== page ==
Part of the reason for these patterns may simply be that parents with outside children are less likely than other couples to be in visiting relationships with one another. Another likely factor is that fathers with multiple outside children have less time to spend with any particular child.

We also asked non-cohabiting fathers: "In the past month, how often have you spent one or more hours with the child?" More than three-quarters of the fathers said they had done so daily or a few times a week.

At the time of the child's birth, almost all new fathers planned to provide financial support for the child, but in most cases they were planning to provide informal support only.

At the birth of their child, almost all new fathers (95 percent) asserted that they would provide for their child, independent of their relationship with the mother. In practical terms it appeared that the father meant only that he expected to make a contribution toward expenses (75 percent). Just 20 percent of the new fathers said that they would pay support on a regular, fixed schedule to provide for the mother and child. Based on the survey data and focus groups, it appears that most of the new mothers and fathers have general conversations about support for the child but most of them do not make specific plans.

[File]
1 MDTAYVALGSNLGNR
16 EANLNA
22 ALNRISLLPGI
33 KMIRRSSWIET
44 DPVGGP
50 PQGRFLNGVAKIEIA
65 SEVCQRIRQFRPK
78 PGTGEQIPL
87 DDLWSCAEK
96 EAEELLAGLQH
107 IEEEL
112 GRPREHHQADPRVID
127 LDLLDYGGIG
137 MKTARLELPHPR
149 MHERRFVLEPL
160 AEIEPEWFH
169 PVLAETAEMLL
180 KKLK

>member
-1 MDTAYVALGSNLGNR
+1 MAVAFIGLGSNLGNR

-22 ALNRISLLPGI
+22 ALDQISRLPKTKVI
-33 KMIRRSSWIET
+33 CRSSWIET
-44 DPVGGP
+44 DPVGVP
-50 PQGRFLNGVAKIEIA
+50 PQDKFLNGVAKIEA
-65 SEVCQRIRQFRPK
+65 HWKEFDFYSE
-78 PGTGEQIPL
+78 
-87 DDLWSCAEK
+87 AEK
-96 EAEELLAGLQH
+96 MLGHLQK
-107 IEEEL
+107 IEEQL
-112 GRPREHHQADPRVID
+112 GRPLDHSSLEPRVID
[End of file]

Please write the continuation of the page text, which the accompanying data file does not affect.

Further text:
Only about half of the new fathers had signed the child's birth certificate.

Although most of the fathers planned to provide support for the child, only half (51 percent) of the new mothers said that the father's name was on the newborn's birth certificate. In addition, only half of the mothers reported that the father wanted his name on the birth certificate. About one-third (34 percent) of the new mothers said that someone at the hospital had talked to them about establishing paternity. The fact that only half of the fathers signed the birth certificate is a further indication that the proportion of committed relationships that had existed at the time of conception had already declined by the time the child was born.

Despite frequent contacts between the father and the child, most of the mothers did not have a court order for child support.